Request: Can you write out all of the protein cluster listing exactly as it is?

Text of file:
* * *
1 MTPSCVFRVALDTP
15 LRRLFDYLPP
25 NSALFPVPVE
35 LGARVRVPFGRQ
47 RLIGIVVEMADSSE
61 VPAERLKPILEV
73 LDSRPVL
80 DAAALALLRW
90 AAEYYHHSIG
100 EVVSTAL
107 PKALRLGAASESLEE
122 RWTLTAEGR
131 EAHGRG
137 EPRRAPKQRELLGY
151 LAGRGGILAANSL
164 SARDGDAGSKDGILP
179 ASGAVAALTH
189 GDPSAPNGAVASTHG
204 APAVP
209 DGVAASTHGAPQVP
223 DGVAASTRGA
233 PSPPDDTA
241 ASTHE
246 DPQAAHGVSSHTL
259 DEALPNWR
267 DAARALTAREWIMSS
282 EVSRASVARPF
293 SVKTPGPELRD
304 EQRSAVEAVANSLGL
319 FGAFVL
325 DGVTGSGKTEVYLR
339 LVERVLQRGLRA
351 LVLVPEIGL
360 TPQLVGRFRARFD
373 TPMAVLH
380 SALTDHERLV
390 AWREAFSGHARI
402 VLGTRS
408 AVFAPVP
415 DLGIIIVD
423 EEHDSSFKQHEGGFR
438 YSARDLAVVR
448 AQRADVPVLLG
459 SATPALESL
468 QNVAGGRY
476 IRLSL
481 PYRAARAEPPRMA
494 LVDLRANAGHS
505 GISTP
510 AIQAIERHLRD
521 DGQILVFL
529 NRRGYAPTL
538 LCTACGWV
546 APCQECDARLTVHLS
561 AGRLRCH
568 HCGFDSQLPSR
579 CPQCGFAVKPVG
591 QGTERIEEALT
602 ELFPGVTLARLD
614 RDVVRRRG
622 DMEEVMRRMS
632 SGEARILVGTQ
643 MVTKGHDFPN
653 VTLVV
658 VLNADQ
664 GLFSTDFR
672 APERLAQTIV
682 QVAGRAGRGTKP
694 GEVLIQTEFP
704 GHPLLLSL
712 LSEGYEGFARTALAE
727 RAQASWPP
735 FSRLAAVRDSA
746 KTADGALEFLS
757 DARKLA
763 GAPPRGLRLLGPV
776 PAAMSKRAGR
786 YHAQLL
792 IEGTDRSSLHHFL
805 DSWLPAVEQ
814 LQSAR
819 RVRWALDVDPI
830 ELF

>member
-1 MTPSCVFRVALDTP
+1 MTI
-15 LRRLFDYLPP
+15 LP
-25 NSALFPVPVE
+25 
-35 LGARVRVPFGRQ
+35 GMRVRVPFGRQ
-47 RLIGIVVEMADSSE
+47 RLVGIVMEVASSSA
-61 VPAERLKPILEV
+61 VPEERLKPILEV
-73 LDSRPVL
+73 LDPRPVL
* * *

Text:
1 MTPSCVFRVALDTP
15 LRRLFDYLPP
25 NSALFPVPVE
35 LGARVRVPFGRQ
47 RLIGIVVEMADSSE
61 VPAERLKPILEV
73 LDSRPVL
80 DAAALALLRW
90 AAEYYHHSIG
100 EVVSTAL
107 PKALRLGAASESLEE
122 RWTLTAEGR
131 EAHGRG
137 EPRRAPKQRELLGY
151 LAGRGGILAANSL
164 SARDGDAGSKDGILP
179 ASGAVAALTH
189 GDPSAPNGAVASTHG
204 APAVP
209 DGVAASTHGAPQVP
223 DGVAASTRGA
233 PSPPDDTA
241 ASTHE
246 DPQAAHGVSSHTL
259 DEALPNWR
267 DAARALTAREWIMSS
282 EVSRASVARPF
293 SVKTPGPELRD
304 EQRSAVEAVANSLGL
319 FGAFVL
325 DGVTGSGKTEVYLR
339 LVERVLQRGLRA
351 LVLVPEIGL
360 TPQLVGRFRARFD
373 TPMAVLH
380 SALTDHERLV
390 AWREAFSGHARI
402 VLGTRS
408 AVFAPVP
415 DLGIIIVD
423 EEHDSSFKQHEGGFR
438 YSARDLAVVR
448 AQRADVPVLLG
459 SATPALESL
468 QNVAGGRY
476 IRLSL
481 PYRAARAEPPRMA
494 LVDLRANAGHS
505 GISTP
510 AIQAIERHLRD
521 DGQILVFL
529 NRRGYAPTL
538 LCTACGWV
546 APCQECDARLTVHLS
561 AGRLRCH
568 HCGFDSQLPSR
579 CPQCGFAVKPVG
591 QGTERIEEALT
602 ELFPGVTLARLD
614 RDVVRRRG
622 DMEEVMRRMS
632 SGEARILVGTQ
643 MVTKGHDFPN
653 VTLVV
658 VLNADQ
664 GLFSTDFR
672 APERLAQTIV
682 QVAGRAGRGTKP
694 GEVLIQTEFP
704 GHPLLLSL
712 LSEGYEGFARTALAE
727 RAQASWPP
735 FSRLAAVRDSA
746 KTADGALEFLS
757 DARKLA
763 GAPPRGLRLLGPV
776 PAAMSKRAGR
786 YHAQLL
792 IEGTDRSSLHHFL
805 DSWLPAVEQ
814 LQSAR
819 RVRWALDVDPI
830 ELF

>member
-1 MTPSCVFRVALDTP
+1 MTI
-15 LRRLFDYLPP
+15 LP
-25 NSALFPVPVE
+25 
-35 LGARVRVPFGRQ
+35 GMRVRVPFGRQ
-47 RLIGIVVEMADSSE
+47 RLVGIVMEVASSSA
-61 VPAERLKPILEV
+61 VPEERLKPILEV
-73 LDSRPVL
+73 LDPRPVL